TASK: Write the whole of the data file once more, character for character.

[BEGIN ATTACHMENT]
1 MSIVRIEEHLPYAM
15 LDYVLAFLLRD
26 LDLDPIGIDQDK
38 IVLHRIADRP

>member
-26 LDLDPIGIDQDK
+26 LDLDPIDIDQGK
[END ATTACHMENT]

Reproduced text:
1 MSIVRIEEHLPYAM
15 LDYVLAFLLRD
26 LDLDPIGIDQDK
38 IVLHRIADRP

>member
-26 LDLDPIGIDQDK
+26 LDLDPIDIDQGK